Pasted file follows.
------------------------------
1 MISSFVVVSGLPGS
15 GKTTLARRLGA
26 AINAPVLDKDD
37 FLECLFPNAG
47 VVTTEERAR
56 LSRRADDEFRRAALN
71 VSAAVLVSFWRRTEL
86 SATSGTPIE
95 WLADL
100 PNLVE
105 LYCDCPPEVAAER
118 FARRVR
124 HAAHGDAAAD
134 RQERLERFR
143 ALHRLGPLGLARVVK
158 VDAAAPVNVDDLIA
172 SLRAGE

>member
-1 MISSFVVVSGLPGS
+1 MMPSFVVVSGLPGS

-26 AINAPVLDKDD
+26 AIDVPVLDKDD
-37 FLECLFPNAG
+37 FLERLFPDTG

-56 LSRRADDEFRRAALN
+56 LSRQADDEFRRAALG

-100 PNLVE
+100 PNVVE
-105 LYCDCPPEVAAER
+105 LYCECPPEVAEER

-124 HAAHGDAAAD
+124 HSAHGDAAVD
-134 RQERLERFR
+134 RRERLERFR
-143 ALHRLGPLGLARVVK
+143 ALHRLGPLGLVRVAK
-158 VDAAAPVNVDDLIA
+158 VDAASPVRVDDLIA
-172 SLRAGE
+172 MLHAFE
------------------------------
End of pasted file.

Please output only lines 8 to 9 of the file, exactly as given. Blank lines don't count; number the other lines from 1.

86 SATSGTPIE
95 WLADL